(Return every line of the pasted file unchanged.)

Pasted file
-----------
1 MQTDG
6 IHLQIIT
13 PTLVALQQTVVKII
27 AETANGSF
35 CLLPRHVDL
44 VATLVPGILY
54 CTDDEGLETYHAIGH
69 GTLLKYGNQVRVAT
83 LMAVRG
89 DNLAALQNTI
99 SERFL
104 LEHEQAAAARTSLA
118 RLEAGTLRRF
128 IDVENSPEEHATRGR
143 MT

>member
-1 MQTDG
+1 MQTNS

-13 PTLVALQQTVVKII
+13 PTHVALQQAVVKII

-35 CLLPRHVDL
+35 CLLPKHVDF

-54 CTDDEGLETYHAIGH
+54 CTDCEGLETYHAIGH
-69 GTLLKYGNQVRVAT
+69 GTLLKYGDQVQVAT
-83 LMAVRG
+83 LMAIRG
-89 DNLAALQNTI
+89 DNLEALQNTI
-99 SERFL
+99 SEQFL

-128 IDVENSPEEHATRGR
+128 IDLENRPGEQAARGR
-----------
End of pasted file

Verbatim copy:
1 MQTDG
6 IHLQIIT
13 PTLVALQQTVVKII
27 AETANGSF
35 CLLPRHVDL
44 VATLVPGILY
54 CTDDEGLETYHAIGH
69 GTLLKYGNQVRVAT
83 LMAVRG
89 DNLAALQNTI
99 SERFL
104 LEHEQAAAARTSLA
118 RLEAGTLRRF
128 IDVENSPEEHATRGR
143 MT

>member
-1 MQTDG
+1 MQTNS

-13 PTLVALQQTVVKII
+13 PTHVALQQAVVKII

-35 CLLPRHVDL
+35 CLLPKHVDF

-54 CTDDEGLETYHAIGH
+54 CTDCEGLETYHAIGH
-69 GTLLKYGNQVRVAT
+69 GTLLKYGDQVQVAT
-83 LMAVRG
+83 LMAIRG
-89 DNLAALQNTI
+89 DNLEALQNTI
-99 SERFL
+99 SEQFL

-128 IDVENSPEEHATRGR
+128 IDLENRPGEQAARGR